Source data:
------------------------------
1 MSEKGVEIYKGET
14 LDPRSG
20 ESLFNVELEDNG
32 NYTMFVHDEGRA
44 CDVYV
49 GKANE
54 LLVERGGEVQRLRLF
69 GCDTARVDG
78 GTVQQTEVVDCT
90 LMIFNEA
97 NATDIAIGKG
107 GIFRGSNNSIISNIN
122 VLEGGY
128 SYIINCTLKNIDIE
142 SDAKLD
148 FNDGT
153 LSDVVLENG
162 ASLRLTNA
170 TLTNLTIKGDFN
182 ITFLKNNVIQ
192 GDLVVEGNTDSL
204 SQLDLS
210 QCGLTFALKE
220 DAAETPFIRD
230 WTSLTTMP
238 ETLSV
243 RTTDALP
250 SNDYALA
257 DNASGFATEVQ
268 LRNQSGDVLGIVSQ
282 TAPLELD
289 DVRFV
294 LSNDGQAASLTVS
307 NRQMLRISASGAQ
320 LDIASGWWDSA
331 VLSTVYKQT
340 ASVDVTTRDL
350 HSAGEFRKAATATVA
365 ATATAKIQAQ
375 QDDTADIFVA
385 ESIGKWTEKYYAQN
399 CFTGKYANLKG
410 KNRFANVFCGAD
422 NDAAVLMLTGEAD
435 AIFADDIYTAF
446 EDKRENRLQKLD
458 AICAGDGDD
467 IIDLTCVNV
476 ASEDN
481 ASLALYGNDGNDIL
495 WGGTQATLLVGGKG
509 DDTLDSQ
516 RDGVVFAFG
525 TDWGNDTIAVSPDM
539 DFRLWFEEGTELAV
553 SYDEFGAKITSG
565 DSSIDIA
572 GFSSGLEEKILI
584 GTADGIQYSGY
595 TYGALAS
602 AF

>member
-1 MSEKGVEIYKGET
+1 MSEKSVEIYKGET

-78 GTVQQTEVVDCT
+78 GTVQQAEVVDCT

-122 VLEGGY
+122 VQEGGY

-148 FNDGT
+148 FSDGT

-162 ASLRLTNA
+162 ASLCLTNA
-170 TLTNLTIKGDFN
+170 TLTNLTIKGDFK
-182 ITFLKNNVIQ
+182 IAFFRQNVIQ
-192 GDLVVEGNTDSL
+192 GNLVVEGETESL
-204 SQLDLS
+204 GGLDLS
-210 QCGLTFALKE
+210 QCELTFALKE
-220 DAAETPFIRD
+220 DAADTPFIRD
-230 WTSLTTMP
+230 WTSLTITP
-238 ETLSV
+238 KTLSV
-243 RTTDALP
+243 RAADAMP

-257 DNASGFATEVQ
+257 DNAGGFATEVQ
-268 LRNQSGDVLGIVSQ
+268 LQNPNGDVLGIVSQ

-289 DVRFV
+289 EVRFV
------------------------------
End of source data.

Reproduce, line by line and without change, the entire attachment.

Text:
1 MSEKGVEIYKGET
14 LDPRSG
20 ESLFNVELEDNG
32 NYTMFVHDEGRA
44 CDVYV
49 GKANE
54 LLVERGGEVQRLRLF
69 GCDTARVDG
78 GTVQQTEVVDCT
90 LMIFNEA
97 NATDIAIGKG
107 GIFRGSNNSIISNIN
122 VLEGGY
128 SYIINCTLKNIDIE
142 SDAKLD
148 FNDGT
153 LSDVVLENG
162 ASLRLTNA
170 TLTNLTIKGDFN
182 ITFLKNNVIQ
192 GDLVVEGNTDSL
204 SQLDLS
210 QCGLTFALKE
220 DAAETPFIRD
230 WTSLTTMP
238 ETLSV
243 RTTDALP
250 SNDYALA
257 DNASGFATEVQ
268 LRNQSGDVLGIVSQ
282 TAPLELD
289 DVRFV
294 LSNDGQAASLTVS
307 NRQMLRISASGAQ
320 LDIASGWWDSA
331 VLSTVYKQT
340 ASVDVTTRDL
350 HSAGEFRKAATATVA
365 ATATAKIQAQ
375 QDDTADIFVA
385 ESIGKWTEKYYAQN
399 CFTGKYANLKG
410 KNRFANVFCGAD
422 NDAAVLMLTGEAD
435 AIFADDIYTAF
446 EDKRENRLQKLD
458 AICAGDGDD
467 IIDLTCVNV
476 ASEDN
481 ASLALYGNDGNDIL
495 WGGTQATLLVGGKG
509 DDTLDSQ
516 RDGVVFAFG
525 TDWGNDTIAVSPDM
539 DFRLWFEEGTELAV
553 SYDEFGAKITSG
565 DSSIDIA
572 GFSSGLEEKILI
584 GTADGIQYSGY
595 TYGALAS
602 AF

>member
-1 MSEKGVEIYKGET
+1 MSEKSVEIYKGET

-78 GTVQQTEVVDCT
+78 GTVQQAEVVDCT

-122 VLEGGY
+122 VQEGGY

-148 FNDGT
+148 FSDGT

-162 ASLRLTNA
+162 ASLCLTNA
-170 TLTNLTIKGDFN
+170 TLTNLTIKGDFK
-182 ITFLKNNVIQ
+182 IAFFRQNVIQ
-192 GDLVVEGNTDSL
+192 GNLVVEGETESL
-204 SQLDLS
+204 GGLDLS
-210 QCGLTFALKE
+210 QCELTFALKE
-220 DAAETPFIRD
+220 DAADTPFIRD
-230 WTSLTTMP
+230 WTSLTITP
-238 ETLSV
+238 KTLSV
-243 RTTDALP
+243 RAADAMP

-257 DNASGFATEVQ
+257 DNAGGFATEVQ
-268 LRNQSGDVLGIVSQ
+268 LQNPNGDVLGIVSQ

-289 DVRFV
+289 EVRFV